Know your stack

When coming to evaluate OpenTelemetry for your project, you should first know your stack, and then map it to the relevant components for your system. Start with these three basic questions:

  1. Which programming languages and frameworks? For example Java & Spring for the backend, and NodeJS & Express for the frontend, would be a good start. This will determine the client libraries you’d be using, and potentially also the agents for instrumenting programming frameworks you use in your code.
  2. Which signal types and protocols? Are you collecting logs/metrics/traces? Do these come from your app via SDK or also from other sources such as Kafka, Docker or MySQL? This will determine the receivers you’d be using in your OpenTelemetry Collector.
  3. Which analytics tools in the backend? Are you sending your trace data to Jaeger? Are you sending your metrics to Prometheus? Or perhaps to a vendor tool such as Logz.io or to a Kafka cluster for downstream queueing? This will determine the exporters you’d be using in your OpenTelemetry Collector.

Once you map the relevant OpenTelemetry components for your stack, you can then check the status of these components.


The state of OpenTelemetry signals: traces, metrics and logs

Let’s look at the state according to the signal types:

Traces – General Availability (GA)

Distributed tracing was the first signal to have reached GA on OpenTelemetry, back in September 2021. The Tracing API, SDK and Protocol specifications are stable. 

There are also client libraries in many programming languages available in v1.0 or above (meaning the tracing implementation is complete, so effectively GA), implementing the specification. At the time of writing such SDKs are available for Java, Go, .Net, Python, C++, JavaScript, Ruby, Erlang and Swift. However, OpenTelemetry project advances at such a rapid pace, that there may very well be more out there by the time you read this.  

Metrics – Release Candidate (RC)

Metrics GA is around the corner, after announcing the Release Candidates during KubeCon in May 2021. This means the Metrics API, SDK and Protocol specifications are stable, and the OpenTelemetry Collector supports metric pipelines.

At the time of writing, the metric API and SDK specifications are implemented in Java, .NET, and Python, with JavaScript around the corner. But as said, things move so fast at OpenTelemetry that by the time you read it the list will likely be longer.

Seeing Prometheus is the leading metrics monitoring framework out there, and within the CNCF ecosystem in particular, it’s also important to note the Prometheus support by OpenTelemetry, achieved in collaboration with the Prometheus community. This means that the SDK offers prometheus exporters, the Collector offers Prometheus receivers and exporters, and there’s alignment of the data model specification between Prometheus and OTLP.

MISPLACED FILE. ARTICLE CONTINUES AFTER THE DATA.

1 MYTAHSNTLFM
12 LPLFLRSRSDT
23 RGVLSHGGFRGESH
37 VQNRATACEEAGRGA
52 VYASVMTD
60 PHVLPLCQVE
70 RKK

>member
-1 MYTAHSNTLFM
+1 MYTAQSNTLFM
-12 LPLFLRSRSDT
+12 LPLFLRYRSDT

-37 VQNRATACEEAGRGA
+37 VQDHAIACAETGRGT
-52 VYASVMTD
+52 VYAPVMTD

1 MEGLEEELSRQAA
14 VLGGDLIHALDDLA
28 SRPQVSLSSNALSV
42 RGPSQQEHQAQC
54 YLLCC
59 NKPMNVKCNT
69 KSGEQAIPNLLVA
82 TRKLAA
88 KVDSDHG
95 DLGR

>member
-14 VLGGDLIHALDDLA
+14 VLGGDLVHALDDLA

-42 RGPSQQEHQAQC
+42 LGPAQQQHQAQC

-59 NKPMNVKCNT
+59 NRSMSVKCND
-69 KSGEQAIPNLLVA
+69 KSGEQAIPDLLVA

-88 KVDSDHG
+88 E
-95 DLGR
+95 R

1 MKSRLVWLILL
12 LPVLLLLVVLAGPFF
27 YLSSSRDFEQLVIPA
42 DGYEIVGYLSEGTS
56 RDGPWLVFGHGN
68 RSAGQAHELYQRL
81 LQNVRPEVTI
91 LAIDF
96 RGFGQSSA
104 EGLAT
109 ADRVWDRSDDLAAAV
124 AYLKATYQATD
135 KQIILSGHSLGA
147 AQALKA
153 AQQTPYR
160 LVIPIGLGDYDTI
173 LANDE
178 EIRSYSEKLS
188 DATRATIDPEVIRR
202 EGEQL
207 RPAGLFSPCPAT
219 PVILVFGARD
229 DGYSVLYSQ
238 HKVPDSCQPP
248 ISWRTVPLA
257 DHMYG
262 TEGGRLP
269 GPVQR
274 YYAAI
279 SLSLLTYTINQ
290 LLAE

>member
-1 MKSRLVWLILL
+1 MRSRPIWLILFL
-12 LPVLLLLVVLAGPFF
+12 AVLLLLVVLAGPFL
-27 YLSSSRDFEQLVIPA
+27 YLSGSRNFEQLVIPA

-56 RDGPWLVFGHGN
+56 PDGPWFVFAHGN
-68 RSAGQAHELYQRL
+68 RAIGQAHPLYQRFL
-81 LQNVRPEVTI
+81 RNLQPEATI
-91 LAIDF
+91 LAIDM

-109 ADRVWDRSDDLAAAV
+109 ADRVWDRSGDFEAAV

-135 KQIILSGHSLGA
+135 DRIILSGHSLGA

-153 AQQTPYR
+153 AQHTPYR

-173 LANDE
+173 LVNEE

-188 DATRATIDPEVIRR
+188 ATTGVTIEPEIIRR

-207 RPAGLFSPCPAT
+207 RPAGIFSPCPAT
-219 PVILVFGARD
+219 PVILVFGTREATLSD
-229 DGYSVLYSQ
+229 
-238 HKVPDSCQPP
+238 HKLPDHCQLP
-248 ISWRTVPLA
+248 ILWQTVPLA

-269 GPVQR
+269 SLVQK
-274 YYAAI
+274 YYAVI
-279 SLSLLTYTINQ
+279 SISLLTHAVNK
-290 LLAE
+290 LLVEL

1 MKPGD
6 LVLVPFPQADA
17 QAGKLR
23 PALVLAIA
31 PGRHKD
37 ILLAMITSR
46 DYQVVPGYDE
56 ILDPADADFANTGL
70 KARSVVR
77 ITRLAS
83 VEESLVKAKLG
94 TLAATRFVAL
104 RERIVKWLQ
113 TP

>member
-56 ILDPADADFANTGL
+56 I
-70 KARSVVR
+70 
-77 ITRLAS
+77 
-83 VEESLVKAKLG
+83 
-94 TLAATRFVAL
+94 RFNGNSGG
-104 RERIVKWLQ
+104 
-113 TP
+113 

Logs – Beta

Logs are the least mature telemetry data type in OpenTelemetry and at the time of writing it is still experimental. 

As logs are the longest standing signal, and essentially every system out there already has logs baked in, the initial focus of the OpenTelemetry community has been to integrate with existing logging systems and sources. However, current logging convention relies heavily on textual and unstructured formats, which are less suitable for modern observability. Consequently, the next stage of OpenTelemetry is to build a new strongly-typed and machine-readable logging format.

Supporting existing logging sources starts with fetching existing logs and transmitting them over OTLP alongside metrics and traces. 

The data model is Stable, as well as the OTLP Logs Protocol.

The Logging SDK specification is experimental, and allows clients to ingest logging data from existing logging systems and output the logs as part of OTLP along with tracing and metrics.

There is also development of log appenders in many languages, to allow appending telemetry data, such as Trace ID or Span ID, to existing logging systems.

The Collector is also experimental, but it already supports log processing for many data formats, thanks to the donation of Stanza to the OpenTelemetry project.

In parallel, OpenTelemetry is starting to address the second phase of building a new strongly-typed and machine-readable logging format. Current work is mostly on establishing the semantic conventions for logs. There is important work to align with Elastic Common Schema (ECS), which is another open standard for log structure, to converge the industry and the open source communities.

As the specifications are still in early stages, the API specification is still in draft mode.


Service Instrumentation: The Basic Concepts

When a service is instrumented for distributed tracing, each invocation of an operation on a service emits a span (and in some cases multiple spans). 

You can create spans manually in your code using API and SDK (a client library sometimes called a tracer). In some cases you can also use auto-instrumentation agents that generate spans automatically, so that no code change is required in your application.

The span contains data on the invoked service and operation, the invocation start and finish timestamps, the span context (trace id, span id, parent span id etc.), and an optional list of user-defined attributes (essentially key-value pairs). The SDK takes care of propagating the context through the involved services, to ensure the causal relationship between the spans is captured.

The span is then formatted to a specific protocol and emitted via the SDK to a collector backend (typically via an agent or a collector component), and from there to a tracing analysis backend tool such as Jaeger.